The United States, United Kingdom, France, and Germany warned Wednesday that Iran’s recent satellite launch was “threatening and provocative,” and defied a United Nations Security Council resolution on the use of missiles.
In a letter to UN Secretary General António Guterres, ambassadors from the European nations and the U.S. charged that Iran’s launch last week of a satellite on a Simorgh missile, which employs similar propulsion technology to an Intercontinental Ballistic Missile, violated Security Council resolution 2231, which formalized the 2015 nuclear deal with Iran. Language in the resolution called upon Iran “not to undertake any activity related to ballistic missiles designed to be capable of delivering nuclear weapons, including launches using such ballistic missile technology.” The Simorgh rocket is “inherently capable of delivering a nuclear warhead,” the U.S. and its allies asserted in the letter.
France, Germany, and the UK’s decision to join Washington in its condemnation of Tehran is significant, as all three were among the P5+1 nations that negotiated the 2015 nuclear deal with Iran (the other two are Russia and China). The move demonstrated that the U.S. is “not alone” in its disapproval of Iran’s missile development program, the Times observed.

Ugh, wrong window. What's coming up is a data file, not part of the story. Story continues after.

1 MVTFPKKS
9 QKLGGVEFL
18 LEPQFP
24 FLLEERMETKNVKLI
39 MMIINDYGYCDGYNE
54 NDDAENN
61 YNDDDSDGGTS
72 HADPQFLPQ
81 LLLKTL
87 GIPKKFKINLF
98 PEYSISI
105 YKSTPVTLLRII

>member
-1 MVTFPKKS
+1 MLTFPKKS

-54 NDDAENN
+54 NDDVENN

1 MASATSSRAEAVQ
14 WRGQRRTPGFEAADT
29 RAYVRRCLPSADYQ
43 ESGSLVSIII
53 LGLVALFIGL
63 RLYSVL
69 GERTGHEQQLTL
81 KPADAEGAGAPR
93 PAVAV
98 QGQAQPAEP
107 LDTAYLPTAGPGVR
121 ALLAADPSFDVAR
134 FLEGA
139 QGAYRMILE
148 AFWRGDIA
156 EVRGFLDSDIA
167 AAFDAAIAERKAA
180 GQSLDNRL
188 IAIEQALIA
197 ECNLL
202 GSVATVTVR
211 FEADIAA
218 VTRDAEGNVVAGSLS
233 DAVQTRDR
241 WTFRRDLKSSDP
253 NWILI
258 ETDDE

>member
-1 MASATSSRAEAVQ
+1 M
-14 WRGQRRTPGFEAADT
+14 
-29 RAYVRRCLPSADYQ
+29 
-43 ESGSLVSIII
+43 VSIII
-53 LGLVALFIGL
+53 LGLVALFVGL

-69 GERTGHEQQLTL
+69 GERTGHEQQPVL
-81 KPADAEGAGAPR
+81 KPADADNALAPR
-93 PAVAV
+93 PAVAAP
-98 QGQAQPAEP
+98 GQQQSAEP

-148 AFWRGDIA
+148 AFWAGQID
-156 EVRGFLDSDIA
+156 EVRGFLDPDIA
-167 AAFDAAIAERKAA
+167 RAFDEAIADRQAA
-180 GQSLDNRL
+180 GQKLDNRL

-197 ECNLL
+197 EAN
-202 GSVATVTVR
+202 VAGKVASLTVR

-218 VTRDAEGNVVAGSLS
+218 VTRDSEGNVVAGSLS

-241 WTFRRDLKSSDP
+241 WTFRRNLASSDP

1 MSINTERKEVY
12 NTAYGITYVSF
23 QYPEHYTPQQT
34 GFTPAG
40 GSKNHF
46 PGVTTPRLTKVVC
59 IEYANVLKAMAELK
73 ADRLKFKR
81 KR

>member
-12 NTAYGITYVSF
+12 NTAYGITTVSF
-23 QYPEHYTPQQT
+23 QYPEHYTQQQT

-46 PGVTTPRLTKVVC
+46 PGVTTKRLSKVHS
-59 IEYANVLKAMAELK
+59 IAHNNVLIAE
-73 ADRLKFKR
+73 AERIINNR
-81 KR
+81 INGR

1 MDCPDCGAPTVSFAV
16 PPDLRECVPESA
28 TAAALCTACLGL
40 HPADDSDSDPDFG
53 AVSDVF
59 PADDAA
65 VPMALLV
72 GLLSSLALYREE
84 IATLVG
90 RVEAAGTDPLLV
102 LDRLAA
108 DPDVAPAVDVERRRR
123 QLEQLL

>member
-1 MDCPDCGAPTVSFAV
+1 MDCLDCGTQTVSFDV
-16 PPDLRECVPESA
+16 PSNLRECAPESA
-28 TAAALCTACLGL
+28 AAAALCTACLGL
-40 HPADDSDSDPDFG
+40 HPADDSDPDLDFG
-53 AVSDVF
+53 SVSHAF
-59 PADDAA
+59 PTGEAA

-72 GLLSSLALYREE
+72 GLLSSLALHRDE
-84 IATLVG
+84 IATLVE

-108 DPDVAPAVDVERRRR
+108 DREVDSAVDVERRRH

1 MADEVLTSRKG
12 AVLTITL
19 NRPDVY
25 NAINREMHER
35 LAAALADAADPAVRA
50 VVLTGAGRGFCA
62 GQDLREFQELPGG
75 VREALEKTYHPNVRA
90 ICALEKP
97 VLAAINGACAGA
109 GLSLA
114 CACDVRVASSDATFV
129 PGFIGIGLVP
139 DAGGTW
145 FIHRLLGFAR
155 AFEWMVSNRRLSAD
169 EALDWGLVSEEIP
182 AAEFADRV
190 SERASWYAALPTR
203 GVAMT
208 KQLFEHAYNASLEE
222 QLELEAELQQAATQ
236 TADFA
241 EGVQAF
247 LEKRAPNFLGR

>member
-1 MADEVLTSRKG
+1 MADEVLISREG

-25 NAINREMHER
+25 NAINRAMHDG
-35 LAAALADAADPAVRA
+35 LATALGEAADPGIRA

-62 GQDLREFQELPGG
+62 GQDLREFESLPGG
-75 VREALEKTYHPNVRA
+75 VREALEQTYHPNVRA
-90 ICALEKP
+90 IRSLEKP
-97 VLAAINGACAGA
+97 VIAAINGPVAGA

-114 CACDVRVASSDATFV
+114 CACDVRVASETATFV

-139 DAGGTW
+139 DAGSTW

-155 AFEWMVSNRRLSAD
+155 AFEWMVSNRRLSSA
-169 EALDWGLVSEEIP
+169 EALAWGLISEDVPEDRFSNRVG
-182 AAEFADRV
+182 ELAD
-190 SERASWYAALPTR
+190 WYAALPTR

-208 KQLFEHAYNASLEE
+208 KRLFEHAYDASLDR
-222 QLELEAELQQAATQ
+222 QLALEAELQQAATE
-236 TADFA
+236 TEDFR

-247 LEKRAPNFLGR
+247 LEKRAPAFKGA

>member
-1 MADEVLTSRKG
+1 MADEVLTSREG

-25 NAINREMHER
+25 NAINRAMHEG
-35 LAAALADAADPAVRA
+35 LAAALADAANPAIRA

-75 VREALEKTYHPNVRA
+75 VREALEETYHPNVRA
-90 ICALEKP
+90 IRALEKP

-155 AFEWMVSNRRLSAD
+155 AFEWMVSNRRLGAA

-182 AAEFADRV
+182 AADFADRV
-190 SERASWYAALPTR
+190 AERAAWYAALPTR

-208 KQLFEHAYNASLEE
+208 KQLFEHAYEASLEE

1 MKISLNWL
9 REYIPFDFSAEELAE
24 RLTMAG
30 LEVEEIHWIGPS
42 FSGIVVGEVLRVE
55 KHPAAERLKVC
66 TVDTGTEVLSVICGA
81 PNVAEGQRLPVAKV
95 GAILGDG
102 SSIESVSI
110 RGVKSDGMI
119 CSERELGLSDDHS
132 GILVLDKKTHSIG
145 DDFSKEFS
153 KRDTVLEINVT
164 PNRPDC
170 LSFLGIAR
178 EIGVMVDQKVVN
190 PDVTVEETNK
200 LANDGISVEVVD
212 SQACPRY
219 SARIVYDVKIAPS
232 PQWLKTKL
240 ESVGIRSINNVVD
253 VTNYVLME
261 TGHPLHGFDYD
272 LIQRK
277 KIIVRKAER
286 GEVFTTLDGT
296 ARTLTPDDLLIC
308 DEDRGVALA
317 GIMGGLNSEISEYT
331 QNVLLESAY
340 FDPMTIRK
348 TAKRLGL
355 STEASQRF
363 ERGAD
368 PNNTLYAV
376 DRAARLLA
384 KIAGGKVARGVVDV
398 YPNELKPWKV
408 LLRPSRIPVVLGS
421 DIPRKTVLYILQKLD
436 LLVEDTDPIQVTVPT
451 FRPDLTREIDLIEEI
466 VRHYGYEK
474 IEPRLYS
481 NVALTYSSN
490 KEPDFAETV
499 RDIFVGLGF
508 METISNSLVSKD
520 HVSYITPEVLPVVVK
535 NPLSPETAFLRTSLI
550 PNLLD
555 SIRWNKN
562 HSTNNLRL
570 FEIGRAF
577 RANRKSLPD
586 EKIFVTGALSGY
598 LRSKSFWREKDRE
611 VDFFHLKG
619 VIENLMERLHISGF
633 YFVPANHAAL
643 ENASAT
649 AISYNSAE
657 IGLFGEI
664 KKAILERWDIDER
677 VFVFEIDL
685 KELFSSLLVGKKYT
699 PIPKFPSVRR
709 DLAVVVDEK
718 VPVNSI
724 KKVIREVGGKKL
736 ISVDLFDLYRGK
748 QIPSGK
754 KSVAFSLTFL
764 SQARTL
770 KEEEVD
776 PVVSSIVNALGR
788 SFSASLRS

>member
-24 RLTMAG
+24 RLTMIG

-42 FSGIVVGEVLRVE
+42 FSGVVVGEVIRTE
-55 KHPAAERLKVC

“The technologies necessary for the conception, the fabrication and the launch of space launch vehicles are closely related to those of ballistic missiles, in particular to those of an intercontinental ballistic missile,” the letter from the four ambassadors asserted. “This launch therefore represents a threatening and provocative step by Iran.”
The letter also said that Iran’s “longstanding program to develop ballistic missiles” is inconsistent with resolution 2231.
According to the Corker-Cardin bill, which passed in May 2015, the president has to certify Iran’s compliance with the nuclear deal and “any related agreements” every 90 days. State Department spokesperson Heather Nauert stated last week that the U.S. considered Iran’s ballistic missile launches to be “a violation of UNSCR 2231,” the resolution that formalized the nuclear deal.
[Photo: Tasnim News / WikiCommons ]